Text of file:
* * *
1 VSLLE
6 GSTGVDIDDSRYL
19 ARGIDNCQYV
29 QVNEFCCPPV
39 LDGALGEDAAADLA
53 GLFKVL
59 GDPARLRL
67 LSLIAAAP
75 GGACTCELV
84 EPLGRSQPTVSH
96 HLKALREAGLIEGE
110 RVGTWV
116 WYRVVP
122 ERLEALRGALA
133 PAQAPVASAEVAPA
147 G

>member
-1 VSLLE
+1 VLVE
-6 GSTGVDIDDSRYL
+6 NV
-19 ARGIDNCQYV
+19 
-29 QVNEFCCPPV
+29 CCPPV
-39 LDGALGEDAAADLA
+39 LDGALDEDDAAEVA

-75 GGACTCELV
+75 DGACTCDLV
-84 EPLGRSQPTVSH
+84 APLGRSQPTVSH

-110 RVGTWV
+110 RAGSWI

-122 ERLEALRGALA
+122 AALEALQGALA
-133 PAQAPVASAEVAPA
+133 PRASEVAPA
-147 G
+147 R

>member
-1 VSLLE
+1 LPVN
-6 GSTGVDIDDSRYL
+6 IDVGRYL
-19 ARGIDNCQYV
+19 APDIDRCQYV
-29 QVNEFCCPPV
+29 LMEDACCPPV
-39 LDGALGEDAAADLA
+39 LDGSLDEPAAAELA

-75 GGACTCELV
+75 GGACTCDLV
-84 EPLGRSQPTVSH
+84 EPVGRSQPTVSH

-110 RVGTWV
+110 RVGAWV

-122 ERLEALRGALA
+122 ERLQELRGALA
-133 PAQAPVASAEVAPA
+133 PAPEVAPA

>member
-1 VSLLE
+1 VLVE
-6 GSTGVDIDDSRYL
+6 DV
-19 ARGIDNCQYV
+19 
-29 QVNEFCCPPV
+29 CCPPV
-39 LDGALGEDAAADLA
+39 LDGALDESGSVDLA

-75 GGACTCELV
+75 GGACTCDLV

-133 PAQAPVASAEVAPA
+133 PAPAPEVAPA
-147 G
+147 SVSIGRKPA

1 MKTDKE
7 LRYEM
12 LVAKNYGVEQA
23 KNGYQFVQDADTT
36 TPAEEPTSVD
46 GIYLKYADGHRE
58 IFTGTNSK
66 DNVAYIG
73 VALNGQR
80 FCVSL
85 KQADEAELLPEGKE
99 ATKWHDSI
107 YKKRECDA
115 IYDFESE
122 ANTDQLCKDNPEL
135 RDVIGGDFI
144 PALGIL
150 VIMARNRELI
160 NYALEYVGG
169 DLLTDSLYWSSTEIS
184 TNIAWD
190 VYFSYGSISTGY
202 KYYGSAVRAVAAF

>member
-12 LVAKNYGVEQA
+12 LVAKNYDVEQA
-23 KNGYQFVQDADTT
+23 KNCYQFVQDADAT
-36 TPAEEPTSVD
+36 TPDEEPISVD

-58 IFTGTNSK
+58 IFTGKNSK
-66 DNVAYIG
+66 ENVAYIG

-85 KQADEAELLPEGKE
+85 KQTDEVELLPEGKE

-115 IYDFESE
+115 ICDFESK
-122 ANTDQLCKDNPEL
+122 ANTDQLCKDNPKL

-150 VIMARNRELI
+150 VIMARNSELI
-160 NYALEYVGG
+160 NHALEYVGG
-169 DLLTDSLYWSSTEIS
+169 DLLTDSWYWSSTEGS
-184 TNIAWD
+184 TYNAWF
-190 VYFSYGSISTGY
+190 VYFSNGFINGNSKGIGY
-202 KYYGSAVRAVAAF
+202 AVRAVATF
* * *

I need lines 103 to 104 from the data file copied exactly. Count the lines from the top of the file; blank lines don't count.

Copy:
+12 LVAKNYDVEQA
-23 KNGYQFVQDADTT